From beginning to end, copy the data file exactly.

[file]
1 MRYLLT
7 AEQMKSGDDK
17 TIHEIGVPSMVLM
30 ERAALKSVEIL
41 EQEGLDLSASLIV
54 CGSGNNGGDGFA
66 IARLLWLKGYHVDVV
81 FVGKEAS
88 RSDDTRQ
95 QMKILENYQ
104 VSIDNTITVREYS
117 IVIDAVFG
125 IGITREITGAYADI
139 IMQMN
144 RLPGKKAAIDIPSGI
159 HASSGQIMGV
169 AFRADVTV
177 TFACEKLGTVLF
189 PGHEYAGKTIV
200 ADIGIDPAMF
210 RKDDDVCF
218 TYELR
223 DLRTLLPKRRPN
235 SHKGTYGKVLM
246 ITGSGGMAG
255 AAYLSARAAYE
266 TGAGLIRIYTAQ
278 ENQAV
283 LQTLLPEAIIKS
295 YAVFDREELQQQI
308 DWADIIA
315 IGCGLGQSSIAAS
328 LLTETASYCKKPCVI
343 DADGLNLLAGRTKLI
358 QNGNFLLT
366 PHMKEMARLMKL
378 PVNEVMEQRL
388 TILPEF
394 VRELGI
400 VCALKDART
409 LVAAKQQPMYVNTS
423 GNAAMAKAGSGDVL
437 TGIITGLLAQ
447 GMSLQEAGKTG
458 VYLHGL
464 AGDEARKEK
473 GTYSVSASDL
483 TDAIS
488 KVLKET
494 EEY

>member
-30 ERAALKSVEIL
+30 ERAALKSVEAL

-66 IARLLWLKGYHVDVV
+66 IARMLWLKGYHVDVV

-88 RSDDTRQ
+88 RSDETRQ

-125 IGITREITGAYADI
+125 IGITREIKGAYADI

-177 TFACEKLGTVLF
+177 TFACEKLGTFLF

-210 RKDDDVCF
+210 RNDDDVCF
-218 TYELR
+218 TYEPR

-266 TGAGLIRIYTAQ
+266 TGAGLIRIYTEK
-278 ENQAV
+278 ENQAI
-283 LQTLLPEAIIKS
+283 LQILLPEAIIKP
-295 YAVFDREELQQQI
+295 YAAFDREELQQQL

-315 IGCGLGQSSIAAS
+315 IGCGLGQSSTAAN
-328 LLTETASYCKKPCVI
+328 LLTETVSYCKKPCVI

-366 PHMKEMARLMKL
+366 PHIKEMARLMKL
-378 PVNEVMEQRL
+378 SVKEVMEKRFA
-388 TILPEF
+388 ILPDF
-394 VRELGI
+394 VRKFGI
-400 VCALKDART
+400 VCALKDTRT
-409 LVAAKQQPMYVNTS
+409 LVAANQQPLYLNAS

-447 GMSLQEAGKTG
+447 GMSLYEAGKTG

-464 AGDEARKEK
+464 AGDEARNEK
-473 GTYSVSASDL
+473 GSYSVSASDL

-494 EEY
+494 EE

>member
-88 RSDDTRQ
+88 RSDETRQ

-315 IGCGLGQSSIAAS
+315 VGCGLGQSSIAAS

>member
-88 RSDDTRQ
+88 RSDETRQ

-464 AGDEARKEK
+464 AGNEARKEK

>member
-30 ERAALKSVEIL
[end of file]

1 MRYLLT
7 AEQMKSGDDK
17 TIHEIGVPSMVLM
30 ERAALKSVEIL
41 EQEGLDLSASLIV
54 CGSGNNGGDGFA
66 IARLLWLKGYHVDVV
81 FVGKEAS
88 RSDDTRQ
95 QMKILENYQ
104 VSIDNTITVREYS
117 IVIDAVFG
125 IGITREITGAYADI
139 IMQMN
144 RLPGKKAAIDIPSGI
159 HASSGQIMGV
169 AFRADVTV
177 TFACEKLGTVLF
189 PGHEYAGKTIV
200 ADIGIDPAMF
210 RKDDDVCF
218 TYELR
223 DLRTLLPKRRPN
235 SHKGTYGKVLM
246 ITGSGGMAG
255 AAYLSARAAYE
266 TGAGLIRIYTAQ
278 ENQAV
283 LQTLLPEAIIKS
295 YAVFDREELQQQI
308 DWADIIA
315 IGCGLGQSSIAAS
328 LLTETASYCKKPCVI
343 DADGLNLLAGRTKLI
358 QNGNFLLT
366 PHMKEMARLMKL
378 PVNEVMEQRL
388 TILPEF
394 VRELGI
400 VCALKDART
409 LVAAKQQPMYVNTS
423 GNAAMAKAGSGDVL
437 TGIITGLLAQ
447 GMSLQEAGKTG
458 VYLHGL
464 AGDEARKEK
473 GTYSVSASDL
483 TDAIS
488 KVLKET
494 EEY

>member
-30 ERAALKSVEIL
+30 ERAALKSVEAL

-66 IARLLWLKGYHVDVV
+66 IARMLWLKGYHVDVV

-88 RSDDTRQ
+88 RSDETRQ

-125 IGITREITGAYADI
+125 IGITREIKGAYADI

-177 TFACEKLGTVLF
+177 TFACEKLGTFLF

-210 RKDDDVCF
+210 RNDDDVCF
-218 TYELR
+218 TYEPR

-266 TGAGLIRIYTAQ
+266 TGAGLIRIYTEK
-278 ENQAV
+278 ENQAI
-283 LQTLLPEAIIKS
+283 LQILLPEAIIKP
-295 YAVFDREELQQQI
+295 YAAFDREELQQQL

-315 IGCGLGQSSIAAS
+315 IGCGLGQSSTAAN
-328 LLTETASYCKKPCVI
+328 LLTETVSYCKKPCVI

-366 PHMKEMARLMKL
+366 PHIKEMARLMKL
-378 PVNEVMEQRL
+378 SVKEVMEKRFA
-388 TILPEF
+388 ILPDF
-394 VRELGI
+394 VRKFGI
-400 VCALKDART
+400 VCALKDTRT
-409 LVAAKQQPMYVNTS
+409 LVAANQQPLYLNAS

-447 GMSLQEAGKTG
+447 GMSLYEAGKTG

-464 AGDEARKEK
+464 AGDEARNEK
-473 GTYSVSASDL
+473 GSYSVSASDL

-494 EEY
+494 EE

>member
-88 RSDDTRQ
+88 RSDETRQ

-315 IGCGLGQSSIAAS
+315 VGCGLGQSSIAAS

>member
-88 RSDDTRQ
+88 RSDETRQ

-464 AGDEARKEK
+464 AGNEARKEK

>member
-30 ERAALKSVEIL